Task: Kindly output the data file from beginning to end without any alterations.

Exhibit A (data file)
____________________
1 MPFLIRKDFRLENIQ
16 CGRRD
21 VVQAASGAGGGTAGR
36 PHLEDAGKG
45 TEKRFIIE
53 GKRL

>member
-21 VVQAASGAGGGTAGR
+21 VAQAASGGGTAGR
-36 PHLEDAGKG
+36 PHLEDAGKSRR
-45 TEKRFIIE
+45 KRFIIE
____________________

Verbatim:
1 MPFLIRKDFRLENIQ
16 CGRRD
21 VVQAASGAGGGTAGR
36 PHLEDAGKG
45 TEKRFIIE
53 GKRL

>member
-21 VVQAASGAGGGTAGR
+21 VAQAASGGGTAGR
-36 PHLEDAGKG
+36 PHLEDAGKSRR
-45 TEKRFIIE
+45 KRFIIE